The starting point, because there has to be a starting point no matter how fluid the improvisation, was a short harmonic loop that Parry had brought in. This hypnotic call is (virtually) omnipresent throughout, sometimes more prominent, sometimes less. But always there. You can hear it even when you can’t hear it.
At the top of this piece, I referred to the sensation of ‘take off’, jet engines screaming as they propel us into celestial blue skies. Holistically, the individual pieces come together to give the impression of a journey; one that begins with that supersonic take off. The first half of that journey is where the chaos lives. It’s utterly frantic. On the second track, House, Neufeld’s violin is discordant as it rises above the percussive pandemonium that encircles her. The outstanding Dark Steel follows. It’s a labyrinthine piece of music that sounds like the soundtrack to Robert Burns’s Tam O’Shanter. Fiddles spin a reel for the danse macabre. In the distance, Kaveh Nabatian’s trumpet soars, issuing a clarion call. As the track unfolds, Nabatian’s instrument shifts, now sounding like something from an epic Morricone soundtrack. It’s so disordered that it shouldn’t work. But it’s the most beautiful form of pandemonium imaginable.
What You’re Thinking sees the band step off the gas, but just a little. Stefan Schneider’s drums lead the way here as he rolls on the tom-toms, laying down an incredible pattern. Neufeld’s violin slashes out a frenzied line while kalimbas beat out melodically. Michael Feurstack’s pedal steel rings above it all and, somewhere, a gongoma is picked exquisitely. We are still on a journey, but now it feels like the coast-to-coast express train, racing from Vancouver to Nova Scotia across that vast nation, rhythmically pulsing out a beat on the rails whilst all of the associated cacophony goes on around about.
When Movement begins with Parry’s throbbing double bass over his loop, it is evident that we are moving to a lighter phase, drawing back from the abyss. Here, Nabatian’s trumpet sings and Feuerstack’s pedal steel rings. Pietro Amato’s French horn subtly supplies heft. The band members provide a heavenly choir of voices, clearly signifying that we are in different territory now.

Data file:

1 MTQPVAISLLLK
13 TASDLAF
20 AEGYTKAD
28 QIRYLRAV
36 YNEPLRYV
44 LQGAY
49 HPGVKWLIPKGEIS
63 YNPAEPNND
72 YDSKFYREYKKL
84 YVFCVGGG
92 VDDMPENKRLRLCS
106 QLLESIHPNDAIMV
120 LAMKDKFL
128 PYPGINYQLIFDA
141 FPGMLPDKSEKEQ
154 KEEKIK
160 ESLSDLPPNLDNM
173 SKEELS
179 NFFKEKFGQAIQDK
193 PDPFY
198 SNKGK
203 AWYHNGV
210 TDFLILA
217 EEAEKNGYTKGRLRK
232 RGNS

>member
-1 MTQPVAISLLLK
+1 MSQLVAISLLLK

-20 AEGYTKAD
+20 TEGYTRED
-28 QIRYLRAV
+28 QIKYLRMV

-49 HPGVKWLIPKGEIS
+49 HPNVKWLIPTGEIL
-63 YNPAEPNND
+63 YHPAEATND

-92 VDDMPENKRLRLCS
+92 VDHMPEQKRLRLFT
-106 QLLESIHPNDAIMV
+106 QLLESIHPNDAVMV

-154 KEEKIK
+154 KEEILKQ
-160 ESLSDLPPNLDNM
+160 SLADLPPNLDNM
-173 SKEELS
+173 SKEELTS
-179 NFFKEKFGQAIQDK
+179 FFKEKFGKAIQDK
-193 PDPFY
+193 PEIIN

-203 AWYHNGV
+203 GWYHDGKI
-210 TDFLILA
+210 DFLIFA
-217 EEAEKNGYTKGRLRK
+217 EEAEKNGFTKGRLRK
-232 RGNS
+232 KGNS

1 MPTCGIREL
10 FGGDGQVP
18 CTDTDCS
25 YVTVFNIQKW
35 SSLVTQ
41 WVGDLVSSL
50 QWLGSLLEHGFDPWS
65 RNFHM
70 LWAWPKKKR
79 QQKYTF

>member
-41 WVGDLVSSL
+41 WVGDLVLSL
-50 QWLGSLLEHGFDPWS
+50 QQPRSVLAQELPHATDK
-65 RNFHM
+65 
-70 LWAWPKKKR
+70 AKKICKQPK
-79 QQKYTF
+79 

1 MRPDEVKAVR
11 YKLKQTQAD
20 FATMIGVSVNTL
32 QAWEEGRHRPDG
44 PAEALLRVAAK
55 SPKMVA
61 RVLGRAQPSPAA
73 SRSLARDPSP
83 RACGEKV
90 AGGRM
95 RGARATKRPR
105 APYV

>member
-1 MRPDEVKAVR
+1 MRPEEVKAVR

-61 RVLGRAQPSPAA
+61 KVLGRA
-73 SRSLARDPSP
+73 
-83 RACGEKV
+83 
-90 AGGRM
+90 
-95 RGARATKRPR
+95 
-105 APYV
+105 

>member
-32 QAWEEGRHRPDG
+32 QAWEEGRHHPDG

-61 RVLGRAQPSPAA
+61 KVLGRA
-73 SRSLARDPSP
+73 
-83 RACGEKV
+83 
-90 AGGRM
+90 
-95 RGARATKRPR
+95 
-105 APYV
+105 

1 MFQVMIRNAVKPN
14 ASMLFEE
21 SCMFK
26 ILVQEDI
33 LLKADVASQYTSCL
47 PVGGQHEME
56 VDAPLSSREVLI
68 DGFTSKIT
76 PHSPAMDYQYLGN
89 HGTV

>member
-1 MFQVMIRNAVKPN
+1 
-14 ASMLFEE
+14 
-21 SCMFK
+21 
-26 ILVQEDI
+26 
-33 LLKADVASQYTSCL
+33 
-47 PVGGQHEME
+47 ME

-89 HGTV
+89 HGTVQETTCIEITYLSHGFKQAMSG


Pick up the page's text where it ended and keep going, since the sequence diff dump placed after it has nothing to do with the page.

All The Time centres around Schneider. He’s in charge, dominating the toms and masterfully riding the cymbals. Colour Fields follows and is jazzy and melodic. It has a spring-like feel, as the instruments dance around each other like newborn lambs before Amato takes centre stage again with that French horn. Making Time is equally light and airy. Halfway through, the harmonic voices return, accompanied by what sounds like heavy breathing. It serves as a reminder that we are not quite out of the woods yet.
By the time we come to Nature That’s It That’s All, we are firmly in ambient territory. In stark contrast to all of the earlier cacophony, this is a hypnotic, mesmerising sound, one that is rich in mellifluousness. Final track, Closing, does what it says on the tin. In the same way that Good Night brings the perfect conclusion to The Beatles’ White Album, this track ends it all quite sublimely.
And that’s it. The end of a remarkable journey. House Music is an album of quite extraordinary musicianship. As a vision, it is incredibly ambitious and you will find fewer releases this year that are more innovative in terms of their composition and recording process. When you get to the end and reflect on the fact that the vast majority of the album is laid down almost entirely from one single improvisational session, it kinda blows your mind. In a time when it is virtually impossible to embark upon adventures, Bell Orchestre’s House Music offers up a vivid and enthralling journey. So, strap yourself in and enjoy.
All words by Gordon Rutherford. More writing by Gordon can be found in his archive.